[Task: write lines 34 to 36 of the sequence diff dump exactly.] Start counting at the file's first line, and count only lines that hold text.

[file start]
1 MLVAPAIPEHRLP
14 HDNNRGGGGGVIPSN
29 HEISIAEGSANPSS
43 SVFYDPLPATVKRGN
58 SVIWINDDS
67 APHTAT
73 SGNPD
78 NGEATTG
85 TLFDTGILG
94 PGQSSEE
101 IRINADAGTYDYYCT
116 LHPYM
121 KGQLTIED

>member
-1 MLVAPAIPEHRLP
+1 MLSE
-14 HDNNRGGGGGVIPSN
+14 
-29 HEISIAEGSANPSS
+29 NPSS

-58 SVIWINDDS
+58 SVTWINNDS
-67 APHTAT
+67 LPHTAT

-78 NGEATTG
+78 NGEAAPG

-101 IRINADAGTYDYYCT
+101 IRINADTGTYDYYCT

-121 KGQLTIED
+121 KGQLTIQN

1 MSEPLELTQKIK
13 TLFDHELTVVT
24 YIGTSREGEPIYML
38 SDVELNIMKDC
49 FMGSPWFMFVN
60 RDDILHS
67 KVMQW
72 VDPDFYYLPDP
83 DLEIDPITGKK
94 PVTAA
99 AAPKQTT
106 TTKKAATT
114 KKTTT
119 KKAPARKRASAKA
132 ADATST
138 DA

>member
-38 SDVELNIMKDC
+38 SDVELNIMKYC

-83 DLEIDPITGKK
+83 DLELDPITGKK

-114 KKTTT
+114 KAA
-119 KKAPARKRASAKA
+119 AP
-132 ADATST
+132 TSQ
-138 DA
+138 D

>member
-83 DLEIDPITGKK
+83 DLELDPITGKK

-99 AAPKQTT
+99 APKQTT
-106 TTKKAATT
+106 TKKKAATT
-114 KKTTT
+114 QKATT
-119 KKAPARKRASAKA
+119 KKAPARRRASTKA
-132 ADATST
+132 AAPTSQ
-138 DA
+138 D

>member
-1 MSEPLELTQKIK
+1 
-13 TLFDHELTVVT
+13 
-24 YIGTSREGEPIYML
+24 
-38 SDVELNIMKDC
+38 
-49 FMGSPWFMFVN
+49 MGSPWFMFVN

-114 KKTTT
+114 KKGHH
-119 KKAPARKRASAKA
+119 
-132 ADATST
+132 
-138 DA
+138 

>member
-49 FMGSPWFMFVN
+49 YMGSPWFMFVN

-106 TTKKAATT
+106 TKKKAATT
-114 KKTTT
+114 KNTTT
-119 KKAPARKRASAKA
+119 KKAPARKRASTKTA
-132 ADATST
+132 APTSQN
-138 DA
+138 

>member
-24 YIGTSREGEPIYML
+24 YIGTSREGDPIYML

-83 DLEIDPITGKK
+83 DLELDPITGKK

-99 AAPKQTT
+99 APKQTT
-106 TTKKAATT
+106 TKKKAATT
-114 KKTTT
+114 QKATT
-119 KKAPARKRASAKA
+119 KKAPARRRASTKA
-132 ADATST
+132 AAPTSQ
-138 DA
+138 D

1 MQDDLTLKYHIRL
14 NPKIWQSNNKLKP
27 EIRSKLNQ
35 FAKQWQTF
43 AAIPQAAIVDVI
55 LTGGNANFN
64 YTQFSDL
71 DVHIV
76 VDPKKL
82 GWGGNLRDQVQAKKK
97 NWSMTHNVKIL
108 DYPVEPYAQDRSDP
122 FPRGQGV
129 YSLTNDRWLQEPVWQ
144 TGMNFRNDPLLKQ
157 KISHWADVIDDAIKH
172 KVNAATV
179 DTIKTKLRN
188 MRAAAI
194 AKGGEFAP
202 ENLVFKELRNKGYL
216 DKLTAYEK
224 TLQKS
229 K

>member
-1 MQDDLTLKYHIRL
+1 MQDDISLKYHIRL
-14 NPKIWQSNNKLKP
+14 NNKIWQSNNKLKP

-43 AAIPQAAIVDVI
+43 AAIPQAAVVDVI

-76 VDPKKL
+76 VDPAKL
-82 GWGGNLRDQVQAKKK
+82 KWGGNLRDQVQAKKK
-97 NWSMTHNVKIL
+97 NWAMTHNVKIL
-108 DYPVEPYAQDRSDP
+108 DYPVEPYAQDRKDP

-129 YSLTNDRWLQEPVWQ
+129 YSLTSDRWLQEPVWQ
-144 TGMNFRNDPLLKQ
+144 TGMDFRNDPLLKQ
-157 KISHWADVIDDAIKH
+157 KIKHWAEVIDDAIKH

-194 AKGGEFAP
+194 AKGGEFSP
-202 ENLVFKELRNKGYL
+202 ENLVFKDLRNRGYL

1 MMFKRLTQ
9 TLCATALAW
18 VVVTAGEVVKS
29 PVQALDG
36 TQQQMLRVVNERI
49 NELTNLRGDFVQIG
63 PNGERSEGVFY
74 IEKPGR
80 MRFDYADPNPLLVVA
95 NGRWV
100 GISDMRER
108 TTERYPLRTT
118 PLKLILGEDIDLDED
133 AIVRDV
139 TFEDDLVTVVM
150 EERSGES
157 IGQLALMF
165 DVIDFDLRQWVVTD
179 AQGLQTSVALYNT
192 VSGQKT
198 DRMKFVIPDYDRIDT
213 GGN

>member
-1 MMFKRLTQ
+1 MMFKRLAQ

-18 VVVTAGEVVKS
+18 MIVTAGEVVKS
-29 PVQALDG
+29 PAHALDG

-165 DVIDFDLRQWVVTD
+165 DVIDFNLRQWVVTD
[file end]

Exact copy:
38 SDVELNIMKDC
49 FMGSPWFMFVN
60 RDDILHS